This Chart Will Make You Even More Pissed Off About Your Ballooning Student Debt

Many universities spend way more managing their investment portfolios than they do helping students with tuition.<a href="http://www.shutterstock.com/pic-177670190/stock-photo-portrait-of-young-student-holding-books-in-one-hand-piggy-bank-in-other-looking-thoughtful.html?src=FxbbcgNg0jM9sPDV5bCSTQ-1-53">pathdoc</a>/Shutterstock


For the tens of thousands of college students who are taking out another year’s worth of debt in preparation for the start of classes, here’s a rage-inducing data point: Many universities spend way more managing their investment portfolios than they do assisting students with tuition.

A New York Times op-ed published Wednesday by Victor Fleischer, a law professor at the University of San Diego, lays out this disparity. Fleischer cited Yale University, which paid its fund managers nearly $743 million in 2014 but gave out just $170 million in scholarships. He also noted that many universities, large and small, public and private, show the same imbalance in spending. “We’ve lost sight of the idea that students, not fund managers, should be the primary beneficiaries of a university’s endowment,” he writes. “The private-equity folks get cash; students take out loans.”

Fleischer provided Mother Jones with more of his data, which is gleaned from tax forms, financial statements, and annual reports. Here’s how the numbers shake out at Harvard, Yale, Stanford, and Princeton. On average, these four wealthy, elite universities spend 70 percent more on managing their investment portfolios than they do on tuition assistance. (Complete scholarship data for 2014 was not available, and some investment management fees are estimated.)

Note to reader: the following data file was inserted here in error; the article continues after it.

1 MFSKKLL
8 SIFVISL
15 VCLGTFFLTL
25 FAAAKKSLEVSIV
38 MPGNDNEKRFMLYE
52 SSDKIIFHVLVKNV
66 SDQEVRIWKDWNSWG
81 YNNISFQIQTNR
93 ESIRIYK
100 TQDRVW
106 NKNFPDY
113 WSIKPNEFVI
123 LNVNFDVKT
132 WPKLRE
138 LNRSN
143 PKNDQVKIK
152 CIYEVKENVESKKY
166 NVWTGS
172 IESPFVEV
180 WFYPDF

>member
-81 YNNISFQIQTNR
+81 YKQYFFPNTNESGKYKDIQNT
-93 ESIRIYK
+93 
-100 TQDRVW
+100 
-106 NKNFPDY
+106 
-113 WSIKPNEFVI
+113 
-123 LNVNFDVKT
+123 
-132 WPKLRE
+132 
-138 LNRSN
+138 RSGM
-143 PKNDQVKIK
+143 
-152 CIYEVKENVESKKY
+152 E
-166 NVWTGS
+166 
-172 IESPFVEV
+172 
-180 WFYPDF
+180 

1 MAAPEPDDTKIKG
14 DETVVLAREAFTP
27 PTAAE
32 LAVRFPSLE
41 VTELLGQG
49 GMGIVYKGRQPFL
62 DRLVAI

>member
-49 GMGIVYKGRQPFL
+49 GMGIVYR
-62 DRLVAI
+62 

That disparity is even more glaring when you consider the tax benefits fund managers derive from working with universities. Fleischer notes that investors typically pay their fund managers about 20 percent of their investment profits. That money, called carried interest, is taxed at a lower rate for fund managers, who can claim it as capital gains instead of income.

Some universities justify the high management fees by arguing that they ensure top financial performance for their endowments. It’s true that these portfolios have done quite well: Harvard’s endowment is nearly $36 billion, and Yale’s is more than $25 billion, a 50 percent increase since 2009. But, writes Fleischer, a little less endowment hoarding and a little more spending, both on financial aid and other educational goals, would still allow universities’ money to grow generously while eliminating the hefty tuition increases that force students to take on burdensome debt.

Fleischer proposes that when Congress moves to reauthorize the Higher Education Act this term, lawmakers should require universities with assets greater than $100 million to spend 8 percent of their endowment each year. Even doing that, universities would likely continue to get exponentially richer. As he notes, the average endowment has grown 9.2 percent annually for the past 20 years (after accounting for 4 percent annual spending), a more than respectable rate of return.

Elite schools do offer need-blind admission and some of the best financial aid for low-income students. But for many students, tuition increases still mean more loans: On paper, many middle-class students often don’t qualify for large scholarships, but their families also can’t afford more than $50,000 in annual tuition. More generous allocation of endowments could help to roll back that trend while also funding more teaching and research. As Fleischer writes in the Times, “Only fund managers would be worse off.”